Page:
posted by abcde at 4:28 AM on May 14, 2008


Also, use books instead of docs. There seems to always be several good books out on these projects before the documentation is any good--and often the people behind the project are involved with the books, so the motivation is really low to make the documentation good until the project is getting embarrassingly mature.
posted by abcde at 4:32 AM on May 14, 2008


Congratulations, you're well on the way to becoming a Grumpy Old Man! Or feel free to use the term 'curmudgeon' if you prefer.

Seriously though, forget all the OMGWTFthat'sSOcool Web 2.0 nonsense and try to find a suitable guinea pig project. How about having a go at coding a simple blog engine for your site with basic OO techniques (preferably with PHP5), and/or using a lightweight framework? Then gradually improve it, adding feeds, pinging, comments, anti-spam measures, and so on. By the time it's more-or-less complete you'll hate much of the code you've produced but will have learned a lot.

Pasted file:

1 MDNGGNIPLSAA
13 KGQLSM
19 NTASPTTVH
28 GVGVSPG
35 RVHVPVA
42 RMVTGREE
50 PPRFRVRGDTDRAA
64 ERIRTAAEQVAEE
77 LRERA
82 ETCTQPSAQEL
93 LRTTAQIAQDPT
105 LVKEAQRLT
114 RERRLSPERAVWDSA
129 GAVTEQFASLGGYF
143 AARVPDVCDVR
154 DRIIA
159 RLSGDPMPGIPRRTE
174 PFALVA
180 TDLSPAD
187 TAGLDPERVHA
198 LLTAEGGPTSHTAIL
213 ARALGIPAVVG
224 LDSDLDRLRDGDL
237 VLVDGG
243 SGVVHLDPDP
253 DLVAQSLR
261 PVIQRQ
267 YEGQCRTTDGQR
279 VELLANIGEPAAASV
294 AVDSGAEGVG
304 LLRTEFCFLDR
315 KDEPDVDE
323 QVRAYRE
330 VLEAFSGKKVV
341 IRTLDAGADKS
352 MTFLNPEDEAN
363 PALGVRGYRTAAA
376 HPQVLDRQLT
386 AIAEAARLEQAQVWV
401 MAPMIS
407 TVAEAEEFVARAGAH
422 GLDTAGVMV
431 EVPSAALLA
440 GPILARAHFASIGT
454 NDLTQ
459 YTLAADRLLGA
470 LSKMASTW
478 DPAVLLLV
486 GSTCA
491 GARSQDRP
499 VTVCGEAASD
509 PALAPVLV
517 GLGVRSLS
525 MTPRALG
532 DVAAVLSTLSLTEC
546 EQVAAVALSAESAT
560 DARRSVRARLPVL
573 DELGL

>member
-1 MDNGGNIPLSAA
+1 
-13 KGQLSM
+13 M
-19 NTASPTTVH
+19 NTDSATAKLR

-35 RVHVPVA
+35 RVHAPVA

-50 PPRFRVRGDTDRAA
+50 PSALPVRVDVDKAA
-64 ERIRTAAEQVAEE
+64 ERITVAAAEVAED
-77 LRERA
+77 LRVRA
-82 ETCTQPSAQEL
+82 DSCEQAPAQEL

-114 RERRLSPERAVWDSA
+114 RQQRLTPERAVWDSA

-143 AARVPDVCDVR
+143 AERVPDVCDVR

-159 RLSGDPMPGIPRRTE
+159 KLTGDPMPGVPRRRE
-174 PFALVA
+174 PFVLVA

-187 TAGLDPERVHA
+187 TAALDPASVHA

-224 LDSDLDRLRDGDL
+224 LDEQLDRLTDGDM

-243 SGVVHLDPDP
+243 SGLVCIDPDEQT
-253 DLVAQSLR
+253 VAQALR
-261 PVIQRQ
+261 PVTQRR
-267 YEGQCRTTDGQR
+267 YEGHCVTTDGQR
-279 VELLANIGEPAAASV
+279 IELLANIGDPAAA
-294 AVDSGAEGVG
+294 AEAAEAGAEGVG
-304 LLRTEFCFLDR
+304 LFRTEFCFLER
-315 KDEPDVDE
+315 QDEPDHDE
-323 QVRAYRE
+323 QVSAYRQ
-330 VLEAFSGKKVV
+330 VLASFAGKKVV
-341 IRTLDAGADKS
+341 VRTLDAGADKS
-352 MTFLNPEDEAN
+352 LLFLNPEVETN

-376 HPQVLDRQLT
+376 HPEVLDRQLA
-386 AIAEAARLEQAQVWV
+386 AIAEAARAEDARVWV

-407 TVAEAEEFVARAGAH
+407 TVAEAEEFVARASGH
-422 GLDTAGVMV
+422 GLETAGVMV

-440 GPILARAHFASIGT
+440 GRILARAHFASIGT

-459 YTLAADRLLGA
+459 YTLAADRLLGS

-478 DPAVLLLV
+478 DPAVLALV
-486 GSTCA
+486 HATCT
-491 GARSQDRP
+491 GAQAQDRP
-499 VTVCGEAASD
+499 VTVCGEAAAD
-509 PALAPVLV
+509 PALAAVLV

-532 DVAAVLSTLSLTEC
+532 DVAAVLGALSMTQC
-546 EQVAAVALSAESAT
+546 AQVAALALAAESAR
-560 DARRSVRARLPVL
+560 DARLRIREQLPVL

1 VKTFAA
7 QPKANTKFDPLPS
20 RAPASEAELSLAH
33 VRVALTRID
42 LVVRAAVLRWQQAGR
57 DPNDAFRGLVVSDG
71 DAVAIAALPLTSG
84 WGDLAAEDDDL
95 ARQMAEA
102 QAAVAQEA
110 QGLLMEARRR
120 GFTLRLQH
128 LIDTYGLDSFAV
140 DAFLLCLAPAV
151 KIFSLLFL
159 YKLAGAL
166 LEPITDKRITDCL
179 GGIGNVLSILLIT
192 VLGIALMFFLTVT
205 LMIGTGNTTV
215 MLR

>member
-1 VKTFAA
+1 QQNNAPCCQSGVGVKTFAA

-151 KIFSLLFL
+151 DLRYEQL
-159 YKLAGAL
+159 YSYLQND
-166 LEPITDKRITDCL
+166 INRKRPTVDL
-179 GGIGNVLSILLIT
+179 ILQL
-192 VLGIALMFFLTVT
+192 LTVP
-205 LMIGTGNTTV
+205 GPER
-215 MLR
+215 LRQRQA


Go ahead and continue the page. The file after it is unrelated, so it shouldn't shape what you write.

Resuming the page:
Or do you have a hobby/club/charity you're into that you could apply your skills to, adding new features to their site with the added motivation/discipline of having some sort of client involved but without the full pressure of a commercial client?
posted by malevolent at 4:46 AM on May 14, 2008


Seconding Python. Yes, it's whitespace sensitive, but if you can ignore that for a little while, you'll find that it comes with an excellent tutorial and very good documentation. Of all the languages I've tried over the last 40 years, I think Python probably provided the most comfortable learning experience. Sure, it has its idiosyncracies, but it makes them easy to live with.